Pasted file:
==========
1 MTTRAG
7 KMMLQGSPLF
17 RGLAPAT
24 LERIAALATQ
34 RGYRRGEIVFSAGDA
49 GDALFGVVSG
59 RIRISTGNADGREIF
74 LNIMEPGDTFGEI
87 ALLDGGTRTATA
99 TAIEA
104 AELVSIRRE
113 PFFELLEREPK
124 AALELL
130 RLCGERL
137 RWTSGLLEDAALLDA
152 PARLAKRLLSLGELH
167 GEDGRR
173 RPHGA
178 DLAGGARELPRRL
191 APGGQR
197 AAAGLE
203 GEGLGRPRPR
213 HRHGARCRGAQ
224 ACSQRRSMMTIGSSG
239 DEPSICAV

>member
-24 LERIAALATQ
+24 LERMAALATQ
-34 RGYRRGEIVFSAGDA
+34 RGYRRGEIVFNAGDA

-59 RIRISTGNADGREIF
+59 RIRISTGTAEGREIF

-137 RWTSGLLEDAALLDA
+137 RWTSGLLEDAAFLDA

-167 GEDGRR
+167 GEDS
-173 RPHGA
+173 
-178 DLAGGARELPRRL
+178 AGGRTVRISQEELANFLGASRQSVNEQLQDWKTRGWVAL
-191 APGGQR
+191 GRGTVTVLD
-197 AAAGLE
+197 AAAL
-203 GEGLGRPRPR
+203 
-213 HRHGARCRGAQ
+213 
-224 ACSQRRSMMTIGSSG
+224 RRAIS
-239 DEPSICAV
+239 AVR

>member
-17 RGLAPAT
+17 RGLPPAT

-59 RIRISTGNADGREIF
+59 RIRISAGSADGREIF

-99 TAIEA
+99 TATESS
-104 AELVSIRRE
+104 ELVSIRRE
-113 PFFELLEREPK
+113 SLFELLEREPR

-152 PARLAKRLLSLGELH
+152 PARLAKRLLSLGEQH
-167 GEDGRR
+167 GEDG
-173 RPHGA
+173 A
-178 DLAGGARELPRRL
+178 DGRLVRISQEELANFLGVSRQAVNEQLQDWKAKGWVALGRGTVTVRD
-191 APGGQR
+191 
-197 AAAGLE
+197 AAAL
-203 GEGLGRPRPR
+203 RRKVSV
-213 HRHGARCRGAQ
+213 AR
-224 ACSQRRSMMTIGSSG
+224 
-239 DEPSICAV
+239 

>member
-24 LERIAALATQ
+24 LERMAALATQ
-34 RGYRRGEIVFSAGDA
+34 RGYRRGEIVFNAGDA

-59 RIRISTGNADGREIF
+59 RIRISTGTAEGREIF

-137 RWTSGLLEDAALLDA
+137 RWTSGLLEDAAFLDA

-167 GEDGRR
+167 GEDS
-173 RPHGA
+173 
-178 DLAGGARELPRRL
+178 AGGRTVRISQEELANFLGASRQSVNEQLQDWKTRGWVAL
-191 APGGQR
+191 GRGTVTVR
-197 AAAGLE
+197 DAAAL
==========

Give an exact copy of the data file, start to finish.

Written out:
1 MTTRAG
7 KMMLQGSPLF
17 RGLAPAT
24 LERIAALATQ
34 RGYRRGEIVFSAGDA
49 GDALFGVVSG
59 RIRISTGNADGREIF
74 LNIMEPGDTFGEI
87 ALLDGGTRTATA
99 TAIEA
104 AELVSIRRE
113 PFFELLEREPK
124 AALELL
130 RLCGERL
137 RWTSGLLEDAALLDA
152 PARLAKRLLSLGELH
167 GEDGRR
173 RPHGA
178 DLAGGARELPRRL
191 APGGQR
197 AAAGLE
203 GEGLGRPRPR
213 HRHGARCRGAQ
224 ACSQRRSMMTIGSSG
239 DEPSICAV

>member
-24 LERIAALATQ
+24 LERMAALATQ
-34 RGYRRGEIVFSAGDA
+34 RGYRRGEIVFNAGDA

-59 RIRISTGNADGREIF
+59 RIRISTGTAEGREIF

-137 RWTSGLLEDAALLDA
+137 RWTSGLLEDAAFLDA

-167 GEDGRR
+167 GEDS
-173 RPHGA
+173 
-178 DLAGGARELPRRL
+178 AGGRTVRISQEELANFLGASRQSVNEQLQDWKTRGWVAL
-191 APGGQR
+191 GRGTVTVLD
-197 AAAGLE
+197 AAAL
-203 GEGLGRPRPR
+203 
-213 HRHGARCRGAQ
+213 
-224 ACSQRRSMMTIGSSG
+224 RRAIS
-239 DEPSICAV
+239 AVR

>member
-17 RGLAPAT
+17 RGLPPAT

-59 RIRISTGNADGREIF
+59 RIRISAGSADGREIF

-99 TAIEA
+99 TATESS
-104 AELVSIRRE
+104 ELVSIRRE
-113 PFFELLEREPK
+113 SLFELLEREPR

-152 PARLAKRLLSLGELH
+152 PARLAKRLLSLGEQH
-167 GEDGRR
+167 GEDG
-173 RPHGA
+173 A
-178 DLAGGARELPRRL
+178 DGRLVRISQEELANFLGVSRQAVNEQLQDWKAKGWVALGRGTVTVRD
-191 APGGQR
+191 
-197 AAAGLE
+197 AAAL
-203 GEGLGRPRPR
+203 RRKVSV
-213 HRHGARCRGAQ
+213 AR
-224 ACSQRRSMMTIGSSG
+224 
-239 DEPSICAV
+239 

>member
-24 LERIAALATQ
+24 LERMAALATQ
-34 RGYRRGEIVFSAGDA
+34 RGYRRGEIVFNAGDA

-59 RIRISTGNADGREIF
+59 RIRISTGTAEGREIF

-137 RWTSGLLEDAALLDA
+137 RWTSGLLEDAAFLDA

-167 GEDGRR
+167 GEDS
-173 RPHGA
+173 
-178 DLAGGARELPRRL
+178 AGGRTVRISQEELANFLGASRQSVNEQLQDWKTRGWVAL
-191 APGGQR
+191 GRGTVTVR
-197 AAAGLE
+197 DAAAL